This Month in Pharmacogenetics and HealthIT – January 2017

Pharmacogenomics and Precision Medicine is trending like never before, with the strides that are being made in this field. While you can go and search out the news yourself, we want to make it easy for you. You can start by following social media platforms: Facebook, Twitter, Pinterest, LinkedIn, and our preferred lab partner, Genelex on Facebook and Twitter. We’re constantly posting relevant articles from around the web. Or you can follow our “This Month in Pharmacogenetics and HealthIT” series where we highlight some of the current trending articles. Here’s this month’s trending articles:

CYP Testing to Help Prevent Dangerous Adverse Drug Reactions

“Within minutes, a doctor can get a clear indication whether the medication he or she is about to prescribe can be a danger to the patient. If those extra minutes can save a patient’s life, they are well spent.”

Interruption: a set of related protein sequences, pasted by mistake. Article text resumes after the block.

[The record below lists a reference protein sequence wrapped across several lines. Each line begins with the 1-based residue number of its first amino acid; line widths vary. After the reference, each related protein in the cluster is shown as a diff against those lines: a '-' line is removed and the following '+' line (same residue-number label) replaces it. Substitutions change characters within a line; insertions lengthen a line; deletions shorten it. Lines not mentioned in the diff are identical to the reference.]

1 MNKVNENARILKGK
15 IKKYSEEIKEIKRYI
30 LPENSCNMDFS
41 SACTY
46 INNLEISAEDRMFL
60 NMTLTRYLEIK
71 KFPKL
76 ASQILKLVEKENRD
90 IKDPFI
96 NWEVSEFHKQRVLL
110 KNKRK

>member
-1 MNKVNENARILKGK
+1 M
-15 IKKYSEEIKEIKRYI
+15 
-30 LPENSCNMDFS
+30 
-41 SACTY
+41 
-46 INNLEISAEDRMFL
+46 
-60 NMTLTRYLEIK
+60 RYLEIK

Congratulations to David Durham, M.D., MPH and YouScript’s Ranjit Thirumaran M.Pharm, Ph.D., Director, Clinical Pharmacogenetics on publishing PSYCHIATRIC PHARMACOGENETICS: from concepts to cases.

UM doctors want more patients tested for gene variant that makes heart drug ineffective

Recent news coming from University of Maryland Medical Center continuing the dialogue that more patients should receive genetic testing before taking Plavix. We absolutely agree — we’re glad to see more health systems turning to pharmacogenetic testing and personalized prescribing.

Phoenix Children’s CIO says big data tactics reduce medical errors

“To protect the safety of our young patients, Phoenix Children’s Chief Medical Information Officer Vinay Vaidya, MD, led a team to develop a “zero-tolerance” dose range checking system. The goal was a lofty one: to eliminate 100 percent of overdosing errors at the prescribing stage.”

New Genetic Tests Help Personalize Depression Medication

Read on how pharmacogenetics testing and precision medicine helped one nurse overcome prescription side effects and find the right drug for her.